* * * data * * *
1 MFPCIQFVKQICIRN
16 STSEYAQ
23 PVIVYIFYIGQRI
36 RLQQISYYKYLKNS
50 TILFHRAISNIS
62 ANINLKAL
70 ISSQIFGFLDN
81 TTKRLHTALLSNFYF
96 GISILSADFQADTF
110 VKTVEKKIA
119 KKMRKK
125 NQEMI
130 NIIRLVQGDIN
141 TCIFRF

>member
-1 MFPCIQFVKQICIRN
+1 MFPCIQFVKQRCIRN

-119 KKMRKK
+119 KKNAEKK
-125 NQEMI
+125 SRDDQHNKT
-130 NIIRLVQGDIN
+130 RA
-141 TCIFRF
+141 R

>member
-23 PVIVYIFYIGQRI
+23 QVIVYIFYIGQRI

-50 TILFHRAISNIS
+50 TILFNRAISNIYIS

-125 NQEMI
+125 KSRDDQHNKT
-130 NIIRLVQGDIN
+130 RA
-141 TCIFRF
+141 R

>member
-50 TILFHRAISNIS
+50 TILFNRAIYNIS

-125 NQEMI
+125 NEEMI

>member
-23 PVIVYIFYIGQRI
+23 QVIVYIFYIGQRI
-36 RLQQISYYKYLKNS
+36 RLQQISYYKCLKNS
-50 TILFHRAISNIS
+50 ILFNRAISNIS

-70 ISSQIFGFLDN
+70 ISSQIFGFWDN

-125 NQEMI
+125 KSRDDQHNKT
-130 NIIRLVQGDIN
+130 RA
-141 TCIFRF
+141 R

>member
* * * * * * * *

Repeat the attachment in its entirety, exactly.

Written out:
1 MFPCIQFVKQICIRN
16 STSEYAQ
23 PVIVYIFYIGQRI
36 RLQQISYYKYLKNS
50 TILFHRAISNIS
62 ANINLKAL
70 ISSQIFGFLDN
81 TTKRLHTALLSNFYF
96 GISILSADFQADTF
110 VKTVEKKIA
119 KKMRKK
125 NQEMI
130 NIIRLVQGDIN
141 TCIFRF

>member
-1 MFPCIQFVKQICIRN
+1 MFPCIQFVKQRCIRN

-119 KKMRKK
+119 KKNAEKK
-125 NQEMI
+125 SRDDQHNKT
-130 NIIRLVQGDIN
+130 RA
-141 TCIFRF
+141 R

>member
-23 PVIVYIFYIGQRI
+23 QVIVYIFYIGQRI

-50 TILFHRAISNIS
+50 TILFNRAISNIYIS

-125 NQEMI
+125 KSRDDQHNKT
-130 NIIRLVQGDIN
+130 RA
-141 TCIFRF
+141 R

>member
-50 TILFHRAISNIS
+50 TILFNRAIYNIS

-125 NQEMI
+125 NEEMI

>member
-23 PVIVYIFYIGQRI
+23 QVIVYIFYIGQRI
-36 RLQQISYYKYLKNS
+36 RLQQISYYKCLKNS
-50 TILFHRAISNIS
+50 ILFNRAISNIS

-70 ISSQIFGFLDN
+70 ISSQIFGFWDN

-125 NQEMI
+125 KSRDDQHNKT
-130 NIIRLVQGDIN
+130 RA
-141 TCIFRF
+141 R

>member